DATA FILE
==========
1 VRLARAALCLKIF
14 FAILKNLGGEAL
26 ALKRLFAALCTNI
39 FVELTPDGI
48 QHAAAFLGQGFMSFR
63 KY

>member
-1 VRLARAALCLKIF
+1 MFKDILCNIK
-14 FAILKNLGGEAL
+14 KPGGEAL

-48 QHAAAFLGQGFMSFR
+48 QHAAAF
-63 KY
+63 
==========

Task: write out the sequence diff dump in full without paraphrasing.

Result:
1 VRLARAALCLKIF
14 FAILKNLGGEAL
26 ALKRLFAALCTNI
39 FVELTPDGI
48 QHAAAFLGQGFMSFR
63 KY

>member
-1 VRLARAALCLKIF
+1 MFKDILCNIK
-14 FAILKNLGGEAL
+14 KPGGEAL

-48 QHAAAFLGQGFMSFR
+48 QHAAAF
-63 KY
+63 